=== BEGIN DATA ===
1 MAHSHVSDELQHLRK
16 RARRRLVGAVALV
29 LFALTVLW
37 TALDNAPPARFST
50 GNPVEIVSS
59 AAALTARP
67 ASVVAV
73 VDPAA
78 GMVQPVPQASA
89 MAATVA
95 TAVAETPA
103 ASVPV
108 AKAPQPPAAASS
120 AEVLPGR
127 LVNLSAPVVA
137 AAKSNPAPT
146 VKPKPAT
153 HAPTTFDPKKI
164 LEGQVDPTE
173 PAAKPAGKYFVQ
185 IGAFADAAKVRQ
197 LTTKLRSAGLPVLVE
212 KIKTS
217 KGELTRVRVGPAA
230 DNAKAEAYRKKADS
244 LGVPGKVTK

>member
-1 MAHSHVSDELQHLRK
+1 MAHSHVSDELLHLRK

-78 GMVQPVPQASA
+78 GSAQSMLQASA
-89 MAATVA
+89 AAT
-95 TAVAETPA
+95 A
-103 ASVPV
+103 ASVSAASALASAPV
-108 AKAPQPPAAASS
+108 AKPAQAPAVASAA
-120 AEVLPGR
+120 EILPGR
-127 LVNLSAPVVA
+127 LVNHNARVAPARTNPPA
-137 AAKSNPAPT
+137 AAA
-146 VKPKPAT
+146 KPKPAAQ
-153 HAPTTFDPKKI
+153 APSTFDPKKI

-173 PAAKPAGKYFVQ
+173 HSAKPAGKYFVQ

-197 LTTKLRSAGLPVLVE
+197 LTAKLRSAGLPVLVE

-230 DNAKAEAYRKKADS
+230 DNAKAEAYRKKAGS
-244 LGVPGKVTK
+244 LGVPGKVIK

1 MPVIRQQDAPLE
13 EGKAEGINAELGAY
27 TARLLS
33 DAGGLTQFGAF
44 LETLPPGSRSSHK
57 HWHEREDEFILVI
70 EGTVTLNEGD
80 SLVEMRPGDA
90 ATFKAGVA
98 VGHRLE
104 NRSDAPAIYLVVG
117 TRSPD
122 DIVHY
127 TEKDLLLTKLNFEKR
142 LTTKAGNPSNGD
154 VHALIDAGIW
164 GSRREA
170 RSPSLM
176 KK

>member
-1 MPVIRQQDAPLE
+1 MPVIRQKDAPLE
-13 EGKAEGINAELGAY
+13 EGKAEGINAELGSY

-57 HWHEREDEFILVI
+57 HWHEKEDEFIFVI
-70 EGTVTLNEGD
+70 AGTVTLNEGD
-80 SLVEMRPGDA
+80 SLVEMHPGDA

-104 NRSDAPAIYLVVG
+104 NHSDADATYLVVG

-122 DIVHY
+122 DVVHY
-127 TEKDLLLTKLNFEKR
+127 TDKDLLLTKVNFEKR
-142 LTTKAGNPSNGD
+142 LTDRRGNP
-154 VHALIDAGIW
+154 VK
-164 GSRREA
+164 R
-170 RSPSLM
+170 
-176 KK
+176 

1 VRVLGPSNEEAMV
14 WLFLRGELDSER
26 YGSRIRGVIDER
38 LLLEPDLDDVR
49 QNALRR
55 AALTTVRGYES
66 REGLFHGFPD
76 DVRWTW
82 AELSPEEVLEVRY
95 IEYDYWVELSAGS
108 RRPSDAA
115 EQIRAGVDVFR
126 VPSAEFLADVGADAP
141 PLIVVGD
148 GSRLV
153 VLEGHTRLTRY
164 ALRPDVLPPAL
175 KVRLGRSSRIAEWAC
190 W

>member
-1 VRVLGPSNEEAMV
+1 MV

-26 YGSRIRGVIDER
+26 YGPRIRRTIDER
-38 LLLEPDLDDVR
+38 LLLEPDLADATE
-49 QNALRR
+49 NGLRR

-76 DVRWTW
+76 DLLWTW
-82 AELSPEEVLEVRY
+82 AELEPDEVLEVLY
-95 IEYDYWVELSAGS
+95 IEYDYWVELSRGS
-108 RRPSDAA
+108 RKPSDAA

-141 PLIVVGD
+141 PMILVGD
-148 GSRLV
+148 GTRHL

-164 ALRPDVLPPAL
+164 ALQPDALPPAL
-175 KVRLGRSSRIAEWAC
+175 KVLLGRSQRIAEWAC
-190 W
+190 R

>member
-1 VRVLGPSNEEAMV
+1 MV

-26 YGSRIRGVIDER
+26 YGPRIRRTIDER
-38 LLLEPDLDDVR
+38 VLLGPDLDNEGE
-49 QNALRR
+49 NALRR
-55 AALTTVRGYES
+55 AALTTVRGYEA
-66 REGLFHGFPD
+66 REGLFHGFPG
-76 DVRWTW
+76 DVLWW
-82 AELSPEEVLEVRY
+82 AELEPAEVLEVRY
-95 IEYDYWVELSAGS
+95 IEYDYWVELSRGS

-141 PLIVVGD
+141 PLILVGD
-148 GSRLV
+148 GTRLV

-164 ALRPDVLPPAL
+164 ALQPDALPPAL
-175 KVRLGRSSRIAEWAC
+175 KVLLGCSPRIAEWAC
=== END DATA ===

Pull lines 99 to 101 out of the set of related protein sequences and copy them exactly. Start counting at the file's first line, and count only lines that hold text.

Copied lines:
+164 R
-170 RSPSLM
+170 